“Music therapy can provide positive feelings and the experience of recognition and continuity, creating security in a group and forging interpersonal relations. Quite clearly, these parameters can be linked to a person’s health and quality of life,” says Merete Hoel Roaldsnes.
In the summer of 2017 Roaldsnes submitted her doctoral dissertation entitled Music in health-promotion work with single under-age refugees – a qualitative study of a music group for youths with a background as single refugee children.
What aroused your interest in music therapy for refugee children?
“As a newly trained music therapist I was doing project work at a transit reception centre for single, under-age refugees in the winter of 2008-2009. It was a collaboration between Save the Children and Hvalstad Transit Reception Centre. That set the process in motion for me because I saw challenges, but also opportunities in such work, and I saw what it meant to the participants. It awoke a desire within me to explore this further, so then I applied for a research fellowship at the Norwegian Academy of Music.”
Open, sensitive and flexible
Roaldsnes invited young people to take part in a music group over time. The participants lived mainly in shared accommodation for single refugees.
What were you hoping to achieve?
“I had hopes and expectations of positive experiences. Based on my own work experience and what I’d read, I thought music could contribute to positive experiences. But I didn’t know if that was true, you know, and what it entailed,” she says.
“After all, it could go really badly too. There was no foreseeing how the gatherings would go, and there were many things we didn’t know.”
The research issue was threefold. She wanted to find out how the participants felt about cooperating and participating in the music group, what health-promotion factors emerged in the participants’ experiences and what challenges the participants in the music group experienced.
“I was interested in their experiences! Their experience of taking part in the music group. The way my colleague [Marianne Lie Eide, ed.] and I set up the group did provide some guidelines for their experiences, of course, but I wanted to go into it with an investigative mind, and I was keen to have the greatest possible degree of cooperation with the young people: how they wanted to work with music, their interests and preferences. Together we found a path, and music to concentrate and focus on.”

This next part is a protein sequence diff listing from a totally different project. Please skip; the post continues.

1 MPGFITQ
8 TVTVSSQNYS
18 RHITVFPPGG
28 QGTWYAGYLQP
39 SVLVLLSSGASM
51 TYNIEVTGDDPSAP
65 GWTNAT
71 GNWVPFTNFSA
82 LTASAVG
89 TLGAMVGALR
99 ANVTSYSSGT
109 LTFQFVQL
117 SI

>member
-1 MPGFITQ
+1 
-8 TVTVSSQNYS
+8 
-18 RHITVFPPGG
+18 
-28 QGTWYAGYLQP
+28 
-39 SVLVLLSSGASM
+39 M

Is it difficult to conduct research on the significance of music for a group that has been through so much – and may be experiencing a lot of stigmatisation?
“Single refugee children are vulnerable and particularly prone to mental health complaints. They may have traumas, may have a long journey behind them, and in all probability have experienced war and armed conflict, and lost family members,” Roaldsnes says. She stresses that the young people had a great deal to contribute nonetheless.
“By the same token they are resourceful children and adolescents! They need to be understood and viewed as both resourceful and vulnerable,” Roaldsnes emphasises.
“Yes, they had experienced difficult and bad things, but they were also undergoing a process to which they were adapting well. They were preoccupied with their schooling, had expectations for their future. I was apprehensive and didn’t know what I might encounter, whether situations might arise and things might be triggered, and how I was supposed to deal with it. So it was important to approach it with an open, sensitive and flexible mind.”